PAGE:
Óscar Estrada is a filmmaker and radio producer from the Honduran capital of Tegucigalpa. He works with the organization Arte Acción, and has written several screenplays for narrative films and documentaries. Oscar splits his time between Honduras and the U.S., where he is an associate producer for May I Speak Freely Media, a project that produces media on human rights issues in Honduras. You can find Óscar’s updates on the Honduran coup on Adrienne Pine’s website:
Sandra Cuffe is an independent journalist and photographer from Montréal, Canada. She contributes regularly to The Dominion magazine in Canada, and Latin American political newsletter, Upside Down World.You can find her photos from Honduras at:

PANAMAX 2009 and Honduras: Did They or Didn't They Attend the Annual War Games?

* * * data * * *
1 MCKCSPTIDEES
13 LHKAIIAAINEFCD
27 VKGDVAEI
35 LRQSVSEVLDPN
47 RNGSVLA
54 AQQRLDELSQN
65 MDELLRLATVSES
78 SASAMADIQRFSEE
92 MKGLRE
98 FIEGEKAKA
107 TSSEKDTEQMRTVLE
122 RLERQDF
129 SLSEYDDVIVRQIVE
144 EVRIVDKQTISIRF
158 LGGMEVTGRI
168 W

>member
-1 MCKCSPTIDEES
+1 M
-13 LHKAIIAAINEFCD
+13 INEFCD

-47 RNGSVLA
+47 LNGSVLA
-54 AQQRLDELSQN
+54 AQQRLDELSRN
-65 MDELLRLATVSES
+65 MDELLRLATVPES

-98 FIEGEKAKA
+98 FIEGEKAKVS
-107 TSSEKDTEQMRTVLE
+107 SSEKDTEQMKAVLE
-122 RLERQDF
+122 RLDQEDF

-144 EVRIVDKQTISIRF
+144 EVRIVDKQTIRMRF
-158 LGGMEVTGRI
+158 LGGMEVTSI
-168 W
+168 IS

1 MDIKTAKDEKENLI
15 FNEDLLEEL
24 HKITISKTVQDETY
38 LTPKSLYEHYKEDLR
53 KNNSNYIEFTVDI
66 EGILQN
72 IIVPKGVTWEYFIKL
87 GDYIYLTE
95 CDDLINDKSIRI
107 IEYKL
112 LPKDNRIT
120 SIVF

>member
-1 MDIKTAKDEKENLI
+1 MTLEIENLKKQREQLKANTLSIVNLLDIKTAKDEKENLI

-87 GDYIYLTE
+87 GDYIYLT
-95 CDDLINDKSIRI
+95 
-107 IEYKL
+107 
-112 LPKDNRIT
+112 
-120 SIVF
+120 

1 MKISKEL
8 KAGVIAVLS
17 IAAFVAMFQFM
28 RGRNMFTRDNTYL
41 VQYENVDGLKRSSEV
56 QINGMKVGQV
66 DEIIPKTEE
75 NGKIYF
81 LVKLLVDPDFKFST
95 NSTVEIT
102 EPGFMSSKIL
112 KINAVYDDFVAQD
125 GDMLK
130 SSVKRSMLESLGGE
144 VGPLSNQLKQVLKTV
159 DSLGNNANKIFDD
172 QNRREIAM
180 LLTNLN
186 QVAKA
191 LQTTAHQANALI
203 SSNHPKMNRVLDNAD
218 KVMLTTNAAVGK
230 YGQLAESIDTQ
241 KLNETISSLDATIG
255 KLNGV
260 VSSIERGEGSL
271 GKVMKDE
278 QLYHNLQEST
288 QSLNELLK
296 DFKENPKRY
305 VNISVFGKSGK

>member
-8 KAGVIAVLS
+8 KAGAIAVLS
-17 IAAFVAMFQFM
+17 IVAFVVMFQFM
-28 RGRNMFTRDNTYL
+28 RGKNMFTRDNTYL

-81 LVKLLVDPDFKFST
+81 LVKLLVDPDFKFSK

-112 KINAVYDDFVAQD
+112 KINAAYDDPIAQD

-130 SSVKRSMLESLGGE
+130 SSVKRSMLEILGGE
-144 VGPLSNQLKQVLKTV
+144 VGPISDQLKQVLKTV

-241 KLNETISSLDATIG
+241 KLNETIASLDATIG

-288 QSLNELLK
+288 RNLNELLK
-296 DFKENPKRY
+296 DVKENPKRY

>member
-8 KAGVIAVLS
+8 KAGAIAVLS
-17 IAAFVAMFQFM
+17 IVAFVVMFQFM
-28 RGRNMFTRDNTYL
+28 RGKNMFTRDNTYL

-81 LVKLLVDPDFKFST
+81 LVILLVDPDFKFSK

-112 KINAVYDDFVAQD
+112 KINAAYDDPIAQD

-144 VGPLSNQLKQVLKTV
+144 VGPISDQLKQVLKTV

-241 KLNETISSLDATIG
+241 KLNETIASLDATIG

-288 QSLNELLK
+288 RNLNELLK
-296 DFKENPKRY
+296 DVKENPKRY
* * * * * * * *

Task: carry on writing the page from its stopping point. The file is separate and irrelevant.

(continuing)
23 September, 2009 — Council on Hemispheric Affairs By COHA Staff, coordinated by Research Associate Shantel Beach and assisted by Andres Esteban Ochoa, Jorge Aguilar and Christina Esquivel

In another blow against the prestige of the de facto government, ousted President Manuel Zelaya’s unexpected return to Honduras has complicated matters for interim President Roberto Micheletti, who helped plan the seizure of the government on June 28. As public demonstrations suggest, a growing number of Hondurans now appear to be aligning in support of Zelaya. Several thousand of his supporters rallied at the Brazilian Embassy where Zelaya took refuge after arriving last night on Honduran soil. The interim government did not respond kindly to the public display of support for the ousted president, imposing a military curfew from 4 pm Monday to 6 pm Tuesday. El Heraldo, the Tegucigalpa daily, reported that 200 demonstrators were arrested after violence erupted as a result of confrontation between the protesters and the police. The Brazilian Embassy has also been cut off from water and electricity; food is scarce.